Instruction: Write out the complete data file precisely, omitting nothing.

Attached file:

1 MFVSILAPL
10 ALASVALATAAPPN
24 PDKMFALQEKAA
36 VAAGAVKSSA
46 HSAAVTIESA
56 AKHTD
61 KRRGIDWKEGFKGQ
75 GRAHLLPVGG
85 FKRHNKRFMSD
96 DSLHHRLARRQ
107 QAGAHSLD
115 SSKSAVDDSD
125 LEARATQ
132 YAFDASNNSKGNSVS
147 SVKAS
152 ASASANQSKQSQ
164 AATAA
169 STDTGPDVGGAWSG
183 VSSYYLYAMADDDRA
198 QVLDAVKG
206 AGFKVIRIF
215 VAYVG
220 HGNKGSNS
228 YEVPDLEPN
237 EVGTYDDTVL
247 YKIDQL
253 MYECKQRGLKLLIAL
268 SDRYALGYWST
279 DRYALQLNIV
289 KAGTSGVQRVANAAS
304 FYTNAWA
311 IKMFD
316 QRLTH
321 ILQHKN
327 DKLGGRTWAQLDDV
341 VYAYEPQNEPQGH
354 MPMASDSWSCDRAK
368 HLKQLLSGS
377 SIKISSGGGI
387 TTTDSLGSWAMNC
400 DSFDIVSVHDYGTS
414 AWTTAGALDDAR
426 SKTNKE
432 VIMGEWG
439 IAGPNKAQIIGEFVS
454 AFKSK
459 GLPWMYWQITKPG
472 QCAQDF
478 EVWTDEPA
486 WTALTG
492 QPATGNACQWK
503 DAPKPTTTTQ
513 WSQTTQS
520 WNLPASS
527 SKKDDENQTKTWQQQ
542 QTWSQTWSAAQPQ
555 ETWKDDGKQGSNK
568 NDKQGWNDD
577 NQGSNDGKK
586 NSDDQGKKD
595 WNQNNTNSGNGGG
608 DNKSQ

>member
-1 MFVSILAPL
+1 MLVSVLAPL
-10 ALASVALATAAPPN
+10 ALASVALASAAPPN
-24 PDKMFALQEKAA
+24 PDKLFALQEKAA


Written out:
1 MFVSILAPL
10 ALASVALATAAPPN
24 PDKMFALQEKAA
36 VAAGAVKSSA
46 HSAAVTIESA
56 AKHTD
61 KRRGIDWKEGFKGQ
75 GRAHLLPVGG
85 FKRHNKRFMSD
96 DSLHHRLARRQ
107 QAGAHSLD
115 SSKSAVDDSD
125 LEARATQ
132 YAFDASNNSKGNSVS
147 SVKAS
152 ASASANQSKQSQ
164 AATAA
169 STDTGPDVGGAWSG
183 VSSYYLYAMADDDRA
198 QVLDAVKG
206 AGFKVIRIF
215 VAYVG
220 HGNKGSNS
228 YEVPDLEPN
237 EVGTYDDTVL
247 YKIDQL
253 MYECKQRGLKLLIAL
268 SDRYALGYWST
279 DRYALQLNIV
289 KAGTSGVQRVANAAS
304 FYTNAWA
311 IKMFD
316 QRLTH
321 ILQHKN
327 DKLGGRTWAQLDDV
341 VYAYEPQNEPQGH
354 MPMASDSWSCDRAK
368 HLKQLLSGS
377 SIKISSGGGI
387 TTTDSLGSWAMNC
400 DSFDIVSVHDYGTS
414 AWTTAGALDDAR
426 SKTNKE
432 VIMGEWG
439 IAGPNKAQIIGEFVS
454 AFKSK
459 GLPWMYWQITKPG
472 QCAQDF
478 EVWTDEPA
486 WTALTG
492 QPATGNACQWK
503 DAPKPTTTTQ
513 WSQTTQS
520 WNLPASS
527 SKKDDENQTKTWQQQ
542 QTWSQTWSAAQPQ
555 ETWKDDGKQGSNK
568 NDKQGWNDD
577 NQGSNDGKK
586 NSDDQGKKD
595 WNQNNTNSGNGGG
608 DNKSQ

>member
-1 MFVSILAPL
+1 MLVSVLAPL
-10 ALASVALATAAPPN
+10 ALASVALASAAPPN
-24 PDKMFALQEKAA
+24 PDKLFALQEKAA